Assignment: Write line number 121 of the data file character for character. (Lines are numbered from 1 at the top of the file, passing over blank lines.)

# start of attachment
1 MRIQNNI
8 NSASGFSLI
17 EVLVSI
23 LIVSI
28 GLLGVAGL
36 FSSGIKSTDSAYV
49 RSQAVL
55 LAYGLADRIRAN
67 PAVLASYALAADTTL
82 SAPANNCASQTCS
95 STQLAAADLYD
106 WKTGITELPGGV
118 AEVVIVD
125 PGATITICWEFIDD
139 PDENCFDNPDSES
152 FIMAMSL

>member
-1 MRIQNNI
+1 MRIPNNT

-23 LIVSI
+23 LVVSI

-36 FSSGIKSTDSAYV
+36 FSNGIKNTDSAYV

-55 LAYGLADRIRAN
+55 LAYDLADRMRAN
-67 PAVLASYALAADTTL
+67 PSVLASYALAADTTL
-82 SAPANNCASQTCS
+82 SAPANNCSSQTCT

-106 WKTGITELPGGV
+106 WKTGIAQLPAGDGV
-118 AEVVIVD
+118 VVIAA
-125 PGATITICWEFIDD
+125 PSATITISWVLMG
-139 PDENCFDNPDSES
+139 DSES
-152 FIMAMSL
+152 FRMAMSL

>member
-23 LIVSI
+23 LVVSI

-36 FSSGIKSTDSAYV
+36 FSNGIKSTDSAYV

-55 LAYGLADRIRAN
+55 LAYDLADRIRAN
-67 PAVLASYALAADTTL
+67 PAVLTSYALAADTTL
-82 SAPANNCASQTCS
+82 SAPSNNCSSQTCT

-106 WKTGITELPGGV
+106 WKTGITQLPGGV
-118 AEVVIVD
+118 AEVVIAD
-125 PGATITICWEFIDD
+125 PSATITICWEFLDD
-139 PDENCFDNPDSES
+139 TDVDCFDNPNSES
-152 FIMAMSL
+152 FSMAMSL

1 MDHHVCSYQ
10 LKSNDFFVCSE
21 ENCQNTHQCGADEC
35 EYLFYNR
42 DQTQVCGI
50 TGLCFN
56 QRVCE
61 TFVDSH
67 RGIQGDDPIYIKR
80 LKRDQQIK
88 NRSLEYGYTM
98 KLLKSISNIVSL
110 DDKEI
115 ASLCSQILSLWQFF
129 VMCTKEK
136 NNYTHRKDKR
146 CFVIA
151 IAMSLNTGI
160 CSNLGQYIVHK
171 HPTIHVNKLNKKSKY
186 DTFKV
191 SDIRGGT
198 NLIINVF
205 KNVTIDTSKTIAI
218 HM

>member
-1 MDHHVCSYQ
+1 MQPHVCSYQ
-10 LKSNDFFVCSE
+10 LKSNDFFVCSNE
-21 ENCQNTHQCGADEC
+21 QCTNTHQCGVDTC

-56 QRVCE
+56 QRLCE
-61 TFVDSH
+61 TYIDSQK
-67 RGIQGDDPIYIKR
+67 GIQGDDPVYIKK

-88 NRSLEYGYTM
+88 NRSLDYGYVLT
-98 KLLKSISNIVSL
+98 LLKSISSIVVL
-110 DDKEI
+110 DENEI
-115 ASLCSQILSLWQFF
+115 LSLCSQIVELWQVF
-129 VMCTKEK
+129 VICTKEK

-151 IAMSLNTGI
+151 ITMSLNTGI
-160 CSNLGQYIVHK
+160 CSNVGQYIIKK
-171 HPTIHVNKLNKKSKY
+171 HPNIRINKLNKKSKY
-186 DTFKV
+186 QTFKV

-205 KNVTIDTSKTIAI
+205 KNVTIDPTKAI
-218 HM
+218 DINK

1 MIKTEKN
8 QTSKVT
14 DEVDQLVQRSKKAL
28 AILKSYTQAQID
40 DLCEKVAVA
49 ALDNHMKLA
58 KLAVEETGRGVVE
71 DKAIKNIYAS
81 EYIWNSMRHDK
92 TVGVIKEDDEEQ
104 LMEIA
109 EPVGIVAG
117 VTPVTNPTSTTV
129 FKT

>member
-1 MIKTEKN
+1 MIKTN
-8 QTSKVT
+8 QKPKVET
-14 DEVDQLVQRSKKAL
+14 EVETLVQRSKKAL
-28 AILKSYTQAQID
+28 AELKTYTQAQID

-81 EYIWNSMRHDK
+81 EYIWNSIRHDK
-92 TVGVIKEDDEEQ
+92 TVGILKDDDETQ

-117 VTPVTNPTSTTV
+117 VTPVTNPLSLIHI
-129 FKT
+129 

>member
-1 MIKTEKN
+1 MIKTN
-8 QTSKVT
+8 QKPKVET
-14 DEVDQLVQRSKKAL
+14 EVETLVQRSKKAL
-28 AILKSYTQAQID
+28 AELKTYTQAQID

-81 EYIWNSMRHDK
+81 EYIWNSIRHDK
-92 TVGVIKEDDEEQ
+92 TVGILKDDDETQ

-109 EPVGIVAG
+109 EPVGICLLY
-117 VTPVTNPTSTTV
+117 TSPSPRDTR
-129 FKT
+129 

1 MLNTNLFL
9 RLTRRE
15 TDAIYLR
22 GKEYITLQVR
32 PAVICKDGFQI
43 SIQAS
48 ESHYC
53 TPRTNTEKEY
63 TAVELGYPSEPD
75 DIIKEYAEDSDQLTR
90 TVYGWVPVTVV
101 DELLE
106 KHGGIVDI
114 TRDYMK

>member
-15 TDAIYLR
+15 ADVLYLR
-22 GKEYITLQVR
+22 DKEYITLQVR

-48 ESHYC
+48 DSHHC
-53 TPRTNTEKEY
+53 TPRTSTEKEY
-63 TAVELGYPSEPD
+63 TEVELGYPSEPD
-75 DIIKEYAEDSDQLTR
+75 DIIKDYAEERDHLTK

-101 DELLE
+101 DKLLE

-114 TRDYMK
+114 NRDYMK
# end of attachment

1 MIKTEKN